raise IOError, 'SMTP session already started' if @started
if RUBY_VERSION == "1.8.7"
check_auth_args user, secret if user or secret
check_auth_args user, secret, authtype if user or secret

sock = timeout(@open_timeout) {, @port) }
@socket =
@socket.read_timeout = 60 #@read_timeout
#@socket.debug_output = STDERR #@debug_output

check_response(critical { recv_response() })

if starttls
raise 'openssl library not installed' unless defined?(OpenSSL)
ssl =
ssl.sync_close = true
@socket =
@socket.read_timeout = 60 #@read_timeout
#@socket.debug_output = STDERR #@debug_output

authenticate user, secret, authtype if user
@started = true
unless @started
# authentication failed, cancel connection.
@socket.close if not @started and @socket and not @socket.closed?
@socket = nil

def do_helo(helodomain)
if @esmtp
ehlo helodomain
helo helodomain
rescue Net::ProtocolError
if @esmtp
@esmtp = false
@error_occured = false

def starttls
getok('STARTTLS') rescue return false
return true

def quit
rescue EOFError, OpenSSL::SSL::SSLError

Enjoy. Leave me a comment if you see anything funny, annoying, cool or just to say hello.
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  1. trebla
    Posted April 3, 2009 at 12:43 pm | Permalink | Reply

    Hi Gusortiz,
    Excellent. This is exactly what I was looking for. One quick question though. The email output is just a single text line. I have tried to override it with “text/html” setting in environment.rb but it didn’t make any difference. What else I have to change to beautify the email? Thanks.

  2. Posted April 23, 2009 at 2:06 am | Permalink | Reply

    \o/ Thank you very much for this. I was going crazy(er) with the limited info in the APIs. Now my local app can actually send email! with attachments! And there was much rejoicing. 🙂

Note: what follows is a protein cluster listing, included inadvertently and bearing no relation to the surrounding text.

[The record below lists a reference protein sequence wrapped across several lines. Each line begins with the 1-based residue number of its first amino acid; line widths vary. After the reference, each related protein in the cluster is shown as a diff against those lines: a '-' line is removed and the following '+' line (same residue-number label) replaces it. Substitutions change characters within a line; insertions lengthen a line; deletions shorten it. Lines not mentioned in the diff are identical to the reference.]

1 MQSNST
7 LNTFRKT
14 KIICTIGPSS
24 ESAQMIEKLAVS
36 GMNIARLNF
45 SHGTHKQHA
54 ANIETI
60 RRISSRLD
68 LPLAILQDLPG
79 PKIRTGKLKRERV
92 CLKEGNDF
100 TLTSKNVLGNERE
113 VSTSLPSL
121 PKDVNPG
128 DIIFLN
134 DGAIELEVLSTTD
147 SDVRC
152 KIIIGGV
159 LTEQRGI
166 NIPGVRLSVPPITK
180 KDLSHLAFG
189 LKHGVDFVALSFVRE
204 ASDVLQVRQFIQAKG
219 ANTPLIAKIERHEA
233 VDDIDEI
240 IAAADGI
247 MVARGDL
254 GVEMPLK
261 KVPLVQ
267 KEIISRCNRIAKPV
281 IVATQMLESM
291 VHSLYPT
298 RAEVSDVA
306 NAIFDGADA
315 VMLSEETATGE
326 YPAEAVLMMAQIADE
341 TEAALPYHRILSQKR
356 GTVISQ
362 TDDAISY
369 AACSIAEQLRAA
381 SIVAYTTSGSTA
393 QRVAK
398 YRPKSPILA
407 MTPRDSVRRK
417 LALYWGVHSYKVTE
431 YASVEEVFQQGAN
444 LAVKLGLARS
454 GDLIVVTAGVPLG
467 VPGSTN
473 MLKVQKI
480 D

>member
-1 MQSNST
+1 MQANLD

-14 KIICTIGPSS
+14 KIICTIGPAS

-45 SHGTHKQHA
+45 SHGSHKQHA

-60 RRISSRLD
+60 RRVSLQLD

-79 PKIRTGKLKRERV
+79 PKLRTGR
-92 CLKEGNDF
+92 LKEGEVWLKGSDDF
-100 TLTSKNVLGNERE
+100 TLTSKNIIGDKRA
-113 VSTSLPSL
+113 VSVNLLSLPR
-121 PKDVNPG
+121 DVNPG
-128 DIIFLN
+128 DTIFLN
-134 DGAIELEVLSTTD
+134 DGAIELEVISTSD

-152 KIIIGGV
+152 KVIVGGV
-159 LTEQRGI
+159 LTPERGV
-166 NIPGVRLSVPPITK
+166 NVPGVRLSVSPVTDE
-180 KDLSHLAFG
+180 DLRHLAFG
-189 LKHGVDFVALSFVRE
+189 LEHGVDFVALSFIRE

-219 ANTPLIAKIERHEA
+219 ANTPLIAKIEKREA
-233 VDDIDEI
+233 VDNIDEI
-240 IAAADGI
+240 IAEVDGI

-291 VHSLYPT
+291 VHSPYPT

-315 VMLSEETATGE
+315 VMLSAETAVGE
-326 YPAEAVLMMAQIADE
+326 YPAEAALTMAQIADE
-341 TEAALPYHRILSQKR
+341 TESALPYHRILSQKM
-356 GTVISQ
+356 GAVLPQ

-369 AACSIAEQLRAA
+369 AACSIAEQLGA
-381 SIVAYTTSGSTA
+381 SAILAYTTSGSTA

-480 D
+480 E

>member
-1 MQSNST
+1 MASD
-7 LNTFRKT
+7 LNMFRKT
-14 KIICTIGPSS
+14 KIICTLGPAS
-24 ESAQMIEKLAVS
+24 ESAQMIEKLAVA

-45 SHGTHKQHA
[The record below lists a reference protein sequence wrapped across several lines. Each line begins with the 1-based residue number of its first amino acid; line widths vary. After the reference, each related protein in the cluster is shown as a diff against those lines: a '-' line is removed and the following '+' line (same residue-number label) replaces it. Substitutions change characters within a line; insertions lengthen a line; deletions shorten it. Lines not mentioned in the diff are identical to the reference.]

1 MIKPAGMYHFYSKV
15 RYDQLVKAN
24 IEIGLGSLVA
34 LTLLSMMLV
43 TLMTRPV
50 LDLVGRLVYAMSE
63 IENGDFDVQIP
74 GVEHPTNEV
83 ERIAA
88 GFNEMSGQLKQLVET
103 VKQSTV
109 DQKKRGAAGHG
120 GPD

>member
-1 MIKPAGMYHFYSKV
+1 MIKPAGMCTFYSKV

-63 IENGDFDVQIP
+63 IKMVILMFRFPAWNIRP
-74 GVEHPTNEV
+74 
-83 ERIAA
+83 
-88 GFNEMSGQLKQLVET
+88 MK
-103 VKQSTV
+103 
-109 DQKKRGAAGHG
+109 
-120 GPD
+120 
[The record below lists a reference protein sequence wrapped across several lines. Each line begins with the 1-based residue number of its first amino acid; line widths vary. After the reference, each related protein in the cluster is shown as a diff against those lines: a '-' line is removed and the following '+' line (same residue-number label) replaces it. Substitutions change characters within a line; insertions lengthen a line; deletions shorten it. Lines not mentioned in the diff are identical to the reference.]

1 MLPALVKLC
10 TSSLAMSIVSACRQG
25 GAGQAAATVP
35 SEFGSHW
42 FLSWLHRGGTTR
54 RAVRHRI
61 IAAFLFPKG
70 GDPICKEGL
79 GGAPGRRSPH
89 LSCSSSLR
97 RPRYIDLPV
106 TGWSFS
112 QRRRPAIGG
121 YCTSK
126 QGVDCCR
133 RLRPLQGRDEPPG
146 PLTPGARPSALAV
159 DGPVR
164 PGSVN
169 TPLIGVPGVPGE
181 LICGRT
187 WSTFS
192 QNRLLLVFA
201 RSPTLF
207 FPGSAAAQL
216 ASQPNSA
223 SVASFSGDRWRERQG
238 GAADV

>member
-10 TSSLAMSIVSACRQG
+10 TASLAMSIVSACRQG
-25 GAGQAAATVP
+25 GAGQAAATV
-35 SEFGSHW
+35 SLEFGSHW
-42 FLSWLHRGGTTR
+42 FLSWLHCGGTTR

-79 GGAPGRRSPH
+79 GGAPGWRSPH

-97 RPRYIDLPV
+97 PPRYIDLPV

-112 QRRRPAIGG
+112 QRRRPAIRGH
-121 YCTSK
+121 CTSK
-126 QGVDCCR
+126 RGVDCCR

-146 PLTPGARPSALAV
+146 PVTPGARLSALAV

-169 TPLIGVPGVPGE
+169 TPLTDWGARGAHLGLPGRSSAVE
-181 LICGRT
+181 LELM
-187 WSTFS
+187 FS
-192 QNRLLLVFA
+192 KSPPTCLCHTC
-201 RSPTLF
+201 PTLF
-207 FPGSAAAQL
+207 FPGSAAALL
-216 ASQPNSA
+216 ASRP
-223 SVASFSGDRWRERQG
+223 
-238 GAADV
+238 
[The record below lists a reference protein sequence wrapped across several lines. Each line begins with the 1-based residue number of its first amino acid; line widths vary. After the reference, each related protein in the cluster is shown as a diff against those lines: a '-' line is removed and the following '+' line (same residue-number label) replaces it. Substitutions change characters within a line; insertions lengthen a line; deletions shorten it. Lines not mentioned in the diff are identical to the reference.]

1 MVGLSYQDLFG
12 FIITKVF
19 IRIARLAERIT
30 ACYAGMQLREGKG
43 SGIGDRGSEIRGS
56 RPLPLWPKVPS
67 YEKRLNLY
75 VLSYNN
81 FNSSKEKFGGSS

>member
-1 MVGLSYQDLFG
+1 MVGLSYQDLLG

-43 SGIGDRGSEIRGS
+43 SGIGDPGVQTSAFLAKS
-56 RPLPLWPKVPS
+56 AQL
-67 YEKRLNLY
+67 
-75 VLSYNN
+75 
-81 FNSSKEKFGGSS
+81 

3. conspirisi
    Posted November 24, 2009 at 8:40 pm | Permalink | Reply

    With rails 2.3.4 do you still need to do that stuff with the


    • gusortiz
      Posted November 25, 2009 at 4:17 am | Permalink | Reply

      I’m not quite sure friend, this is an old post and I have not done this again. But this lib was (or is) necessary because of Ruby and not Rails it self. Ill check it out and I will make an update here as soon as I find out.
      Thanks for commenting.

      • Deepak
        Posted August 12, 2010 at 9:04 am | Permalink

        Here nowere u have used Controller .Is it not needed for any action to perform through controller.I am new to this and was trying out with sending of emails.SO plz help me out.

      • gusortiz
        Posted August 12, 2010 at 2:52 pm | Permalink

        Yes it is required for any action to go trough controller, in this case you could have a create account action for your users and call the send mail method from a callback for example
        after_save :send_confirmation_email
        This is a very old post though, Rails has changed a lot since then so I suggest you to use the newest release of Rails and read this other post about the new action mailer, is a lot smoother.
        Let me know if I can help you any further